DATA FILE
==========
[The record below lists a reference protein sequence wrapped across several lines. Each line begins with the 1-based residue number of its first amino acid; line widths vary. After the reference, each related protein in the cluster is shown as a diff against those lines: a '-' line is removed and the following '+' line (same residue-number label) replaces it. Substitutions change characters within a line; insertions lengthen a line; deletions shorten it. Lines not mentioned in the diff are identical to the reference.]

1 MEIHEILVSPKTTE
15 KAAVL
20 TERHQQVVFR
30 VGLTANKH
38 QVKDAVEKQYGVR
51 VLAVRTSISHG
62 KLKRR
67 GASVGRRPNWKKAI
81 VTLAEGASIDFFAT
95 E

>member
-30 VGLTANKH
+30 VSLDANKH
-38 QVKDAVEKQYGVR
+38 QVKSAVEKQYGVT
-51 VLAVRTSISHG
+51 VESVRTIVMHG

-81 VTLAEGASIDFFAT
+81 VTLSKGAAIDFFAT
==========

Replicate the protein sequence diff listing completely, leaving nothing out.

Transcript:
[The record below lists a reference protein sequence wrapped across several lines. Each line begins with the 1-based residue number of its first amino acid; line widths vary. After the reference, each related protein in the cluster is shown as a diff against those lines: a '-' line is removed and the following '+' line (same residue-number label) replaces it. Substitutions change characters within a line; insertions lengthen a line; deletions shorten it. Lines not mentioned in the diff are identical to the reference.]

1 MEIHEILVSPKTTE
15 KAAVL
20 TERHQQVVFR
30 VGLTANKH
38 QVKDAVEKQYGVR
51 VLAVRTSISHG
62 KLKRR
67 GASVGRRPNWKKAI
81 VTLAEGASIDFFAT
95 E

>member
-30 VGLTANKH
+30 VSLDANKH
-38 QVKDAVEKQYGVR
+38 QVKSAVEKQYGVT
-51 VLAVRTSISHG
+51 VESVRTIVMHG

-81 VTLAEGASIDFFAT
+81 VTLSKGAAIDFFAT